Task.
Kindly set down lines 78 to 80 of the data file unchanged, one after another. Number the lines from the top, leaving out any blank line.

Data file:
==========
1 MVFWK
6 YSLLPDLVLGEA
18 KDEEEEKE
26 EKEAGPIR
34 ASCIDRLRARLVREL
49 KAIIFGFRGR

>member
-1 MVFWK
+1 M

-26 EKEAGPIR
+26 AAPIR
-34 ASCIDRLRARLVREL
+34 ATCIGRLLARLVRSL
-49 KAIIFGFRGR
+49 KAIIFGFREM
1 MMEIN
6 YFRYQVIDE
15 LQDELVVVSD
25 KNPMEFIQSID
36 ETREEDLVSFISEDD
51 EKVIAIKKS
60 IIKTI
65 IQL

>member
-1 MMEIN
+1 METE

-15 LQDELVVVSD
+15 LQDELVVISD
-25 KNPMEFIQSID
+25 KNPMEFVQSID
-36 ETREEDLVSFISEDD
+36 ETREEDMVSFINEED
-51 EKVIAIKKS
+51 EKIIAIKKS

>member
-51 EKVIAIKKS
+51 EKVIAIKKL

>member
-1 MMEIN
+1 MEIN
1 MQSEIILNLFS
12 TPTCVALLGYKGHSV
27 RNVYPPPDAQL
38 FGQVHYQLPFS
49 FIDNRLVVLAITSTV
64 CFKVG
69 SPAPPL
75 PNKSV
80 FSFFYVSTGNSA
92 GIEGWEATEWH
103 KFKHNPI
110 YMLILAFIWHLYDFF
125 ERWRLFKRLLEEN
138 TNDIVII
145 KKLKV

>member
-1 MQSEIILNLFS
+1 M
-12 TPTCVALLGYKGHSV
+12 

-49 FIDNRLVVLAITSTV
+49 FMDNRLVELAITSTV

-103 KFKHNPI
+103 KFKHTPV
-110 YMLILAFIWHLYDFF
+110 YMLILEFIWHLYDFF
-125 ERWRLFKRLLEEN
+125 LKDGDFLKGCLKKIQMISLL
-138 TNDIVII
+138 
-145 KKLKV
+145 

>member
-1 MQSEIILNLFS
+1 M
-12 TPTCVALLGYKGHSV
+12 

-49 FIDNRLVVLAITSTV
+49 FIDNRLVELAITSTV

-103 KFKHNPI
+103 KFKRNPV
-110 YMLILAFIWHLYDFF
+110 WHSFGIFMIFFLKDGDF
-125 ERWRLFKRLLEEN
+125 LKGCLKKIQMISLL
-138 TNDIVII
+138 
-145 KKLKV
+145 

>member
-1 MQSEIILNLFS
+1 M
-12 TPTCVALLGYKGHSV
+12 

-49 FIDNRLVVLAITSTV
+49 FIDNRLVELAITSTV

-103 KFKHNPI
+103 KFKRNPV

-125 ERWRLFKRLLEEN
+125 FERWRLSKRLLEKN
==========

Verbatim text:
-49 FIDNRLVVLAITSTV
+49 FIDNRLVELAITSTV

-103 KFKHNPI